Becoming desensitized to violence | The Triangle

Advertisement

Becoming desensitized to violence

violence
Photo courtesy Onedio

You hear about it in the news, read about it online, or in the case of Drexel University students, you get an alert text notifying you, but do you actually pay attention?  There have been thousands of assaults and and robberies reported within the past year just in Philadelphia. Statistics of crime rates throughout America are even more disturbing. I would like to think that the idea of an unprecedented amount of crime would be shocking, at the least. However, it has come to a point where it is not to many people. That is the first sign of desensitivity.

Crime has become so prevalent within our lives that the line has blurred between what affects us and what leaves us unphased. Desensitization occurs through repeated exposure which leads to a decreased emotional response to a negative catalyst. For Drexel students in particular, with every alert text and the countless police sirens we hear daily throughout campus, we seem to tune out our surroundings because the idea that it’ll just happen and we can’t do anything about it has set in. As phones go off with alert texts indicating a robbery and assault near campus, the amount of groans or “oh, just Drexel alert again” are predictable. Consideration and worry have disappeared and have been replaced by insensitivity.

The perception of crime, in general, has drastically changed due to its representation within the media, which is accompanied by the impression of normalcy and that crime is acceptable. The empathy we may have felt has now diminished because of how often is it portrayed on television or the constant news updates. Viewing crime so often within the media has us confused between facts and fiction. We seem to have forgotten that our reality is not a movie and that the rampant amount of crime needs attention, not ignorance.

Within the media, there is a phenomenon known as the cultivation theory which depicts how long term immersion within a media environment leads to the cultivation of shared beliefs about the world around us. This is specifically focused on how violent television programming affects the attitudes and actions of the American public. One focus of this theory is how it affects perceptions of social reality. Desensitization towards violence and crime is directly correlated to this theory as we merge what is reality and what we view on television into one idea as a coping mechanism because we don’t want to accept the world as being a bad place. We desensitize ourselves to alleviate the fear we begin to feel once we think of the world as being much worse and scarier than we perceived before.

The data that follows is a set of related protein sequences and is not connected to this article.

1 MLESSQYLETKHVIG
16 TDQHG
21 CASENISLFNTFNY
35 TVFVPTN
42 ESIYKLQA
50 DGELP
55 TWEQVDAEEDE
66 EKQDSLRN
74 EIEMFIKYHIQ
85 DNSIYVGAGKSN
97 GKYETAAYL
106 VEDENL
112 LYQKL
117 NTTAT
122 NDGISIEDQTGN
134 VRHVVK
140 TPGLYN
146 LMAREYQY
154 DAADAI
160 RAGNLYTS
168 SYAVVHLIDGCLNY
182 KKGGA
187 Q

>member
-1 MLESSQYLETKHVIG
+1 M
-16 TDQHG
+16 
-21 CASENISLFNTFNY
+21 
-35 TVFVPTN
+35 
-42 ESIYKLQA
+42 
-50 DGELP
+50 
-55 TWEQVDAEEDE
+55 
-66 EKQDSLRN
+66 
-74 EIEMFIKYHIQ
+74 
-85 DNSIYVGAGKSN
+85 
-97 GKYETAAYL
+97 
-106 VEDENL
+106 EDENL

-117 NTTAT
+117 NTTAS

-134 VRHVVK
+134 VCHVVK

This is not only in the case of Drexel, however. As a country, we have experienced mass shooting upon mass shooting. As the number rises, our concern declines. The irony comes in because I would expect there to be more attention paid to these unparalleled statistics, yet they seem to have been reduced to just “annoying sirens and texts.” The numbers seem to instigate no apprehension but rather are exterminating the last bits of attention we gave any type of crime that occurred around us.

Maybe it’s the sheer number that has altered our perspective, the media representation, or the fact that we think we can’t do anything either way. Reasons aside, this desensitization will not help alleviate it at all. We may tune out the police sirens, be unaffected by the news and walk around as if we are invincible, but it is time to start paying attention again.

No matter if statistics are low or at an all-time high, it’s still one crime perpetuating more and increasing the numbers. Our lack of concern does not benefit us in an attempt to feel safe. It may be a defense mechanism but the reality remains that our regard can aid in assuaging an issue that has gotten out of hand. It is time we stop ignoring and actually start noticing the statistics of our surroundings.

Advertisement